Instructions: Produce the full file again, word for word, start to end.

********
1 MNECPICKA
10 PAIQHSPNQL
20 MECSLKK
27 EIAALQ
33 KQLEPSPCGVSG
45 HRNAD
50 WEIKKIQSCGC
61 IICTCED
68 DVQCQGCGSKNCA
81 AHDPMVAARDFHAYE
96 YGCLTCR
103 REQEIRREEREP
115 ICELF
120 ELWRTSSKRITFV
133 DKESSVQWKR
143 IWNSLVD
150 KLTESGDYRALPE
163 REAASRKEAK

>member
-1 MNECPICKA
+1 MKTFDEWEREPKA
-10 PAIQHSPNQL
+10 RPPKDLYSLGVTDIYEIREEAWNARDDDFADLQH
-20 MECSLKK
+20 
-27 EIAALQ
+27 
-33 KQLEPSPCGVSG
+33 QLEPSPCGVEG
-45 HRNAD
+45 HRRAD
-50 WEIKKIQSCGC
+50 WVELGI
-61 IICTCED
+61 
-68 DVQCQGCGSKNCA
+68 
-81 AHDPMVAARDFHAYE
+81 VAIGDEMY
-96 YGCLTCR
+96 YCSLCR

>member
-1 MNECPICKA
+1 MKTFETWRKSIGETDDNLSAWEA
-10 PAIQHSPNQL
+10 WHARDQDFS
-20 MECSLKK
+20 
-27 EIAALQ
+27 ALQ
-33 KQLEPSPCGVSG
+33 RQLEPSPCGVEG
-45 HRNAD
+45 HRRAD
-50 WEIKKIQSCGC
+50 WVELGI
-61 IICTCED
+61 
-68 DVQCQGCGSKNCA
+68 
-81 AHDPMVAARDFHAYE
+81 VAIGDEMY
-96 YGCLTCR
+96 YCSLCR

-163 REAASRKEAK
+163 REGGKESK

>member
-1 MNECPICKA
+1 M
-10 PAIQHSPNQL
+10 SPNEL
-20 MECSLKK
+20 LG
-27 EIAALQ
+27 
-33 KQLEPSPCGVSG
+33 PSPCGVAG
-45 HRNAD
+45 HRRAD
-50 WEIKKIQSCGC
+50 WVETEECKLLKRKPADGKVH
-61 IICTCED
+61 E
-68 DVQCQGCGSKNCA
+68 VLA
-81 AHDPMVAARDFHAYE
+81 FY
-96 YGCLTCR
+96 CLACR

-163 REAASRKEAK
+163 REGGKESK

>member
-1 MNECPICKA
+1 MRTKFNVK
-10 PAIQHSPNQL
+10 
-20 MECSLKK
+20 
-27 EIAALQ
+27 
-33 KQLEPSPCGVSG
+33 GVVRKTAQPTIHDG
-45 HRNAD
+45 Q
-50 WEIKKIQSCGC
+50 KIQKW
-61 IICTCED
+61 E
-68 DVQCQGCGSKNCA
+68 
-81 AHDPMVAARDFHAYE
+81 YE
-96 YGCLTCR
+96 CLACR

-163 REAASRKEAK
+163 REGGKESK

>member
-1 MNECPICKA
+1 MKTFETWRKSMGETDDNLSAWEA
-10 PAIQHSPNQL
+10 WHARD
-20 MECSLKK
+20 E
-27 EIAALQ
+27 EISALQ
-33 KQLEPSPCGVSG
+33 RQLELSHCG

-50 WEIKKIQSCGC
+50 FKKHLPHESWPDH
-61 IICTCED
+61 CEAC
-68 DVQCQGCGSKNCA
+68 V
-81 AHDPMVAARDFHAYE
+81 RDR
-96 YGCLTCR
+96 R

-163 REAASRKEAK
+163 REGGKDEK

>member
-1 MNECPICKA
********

1 MNECPICKA
10 PAIQHSPNQL
20 MECSLKK
27 EIAALQ
33 KQLEPSPCGVSG
45 HRNAD
50 WEIKKIQSCGC
61 IICTCED
68 DVQCQGCGSKNCA
81 AHDPMVAARDFHAYE
96 YGCLTCR
103 REQEIRREEREP
115 ICELF
120 ELWRTSSKRITFV
133 DKESSVQWKR
143 IWNSLVD
150 KLTESGDYRALPE
163 REAASRKEAK

>member
-1 MNECPICKA
+1 MKTFDEWEREPKA
-10 PAIQHSPNQL
+10 RPPKDLYSLGVTDIYEIREEAWNARDDDFADLQH
-20 MECSLKK
+20 
-27 EIAALQ
+27 
-33 KQLEPSPCGVSG
+33 QLEPSPCGVEG
-45 HRNAD
+45 HRRAD
-50 WEIKKIQSCGC
+50 WVELGI
-61 IICTCED
+61 
-68 DVQCQGCGSKNCA
+68 
-81 AHDPMVAARDFHAYE
+81 VAIGDEMY
-96 YGCLTCR
+96 YCSLCR

>member
-1 MNECPICKA
+1 MKTFETWRKSIGETDDNLSAWEA
-10 PAIQHSPNQL
+10 WHARDQDFS
-20 MECSLKK
+20 
-27 EIAALQ
+27 ALQ
-33 KQLEPSPCGVSG
+33 RQLEPSPCGVEG
-45 HRNAD
+45 HRRAD
-50 WEIKKIQSCGC
+50 WVELGI
-61 IICTCED
+61 
-68 DVQCQGCGSKNCA
+68 
-81 AHDPMVAARDFHAYE
+81 VAIGDEMY
-96 YGCLTCR
+96 YCSLCR

-163 REAASRKEAK
+163 REGGKESK

>member
-1 MNECPICKA
+1 M
-10 PAIQHSPNQL
+10 SPNEL
-20 MECSLKK
+20 LG
-27 EIAALQ
+27 
-33 KQLEPSPCGVSG
+33 PSPCGVAG
-45 HRNAD
+45 HRRAD
-50 WEIKKIQSCGC
+50 WVETEECKLLKRKPADGKVH
-61 IICTCED
+61 E
-68 DVQCQGCGSKNCA
+68 VLA
-81 AHDPMVAARDFHAYE
+81 FY
-96 YGCLTCR
+96 CLACR

-163 REAASRKEAK
+163 REGGKESK

>member
-1 MNECPICKA
+1 MRTKFNVK
-10 PAIQHSPNQL
+10 
-20 MECSLKK
+20 
-27 EIAALQ
+27 
-33 KQLEPSPCGVSG
+33 GVVRKTAQPTIHDG
-45 HRNAD
+45 Q
-50 WEIKKIQSCGC
+50 KIQKW
-61 IICTCED
+61 E
-68 DVQCQGCGSKNCA
+68 
-81 AHDPMVAARDFHAYE
+81 YE
-96 YGCLTCR
+96 CLACR

-163 REAASRKEAK
+163 REGGKESK

>member
-1 MNECPICKA
+1 MKTFETWRKSMGETDDNLSAWEA
-10 PAIQHSPNQL
+10 WHARD
-20 MECSLKK
+20 E
-27 EIAALQ
+27 EISALQ
-33 KQLEPSPCGVSG
+33 RQLELSHCG

-50 WEIKKIQSCGC
+50 FKKHLPHESWPDH
-61 IICTCED
+61 CEAC
-68 DVQCQGCGSKNCA
+68 V
-81 AHDPMVAARDFHAYE
+81 RDR
-96 YGCLTCR
+96 R

-163 REAASRKEAK
+163 REGGKDEK

>member
-1 MNECPICKA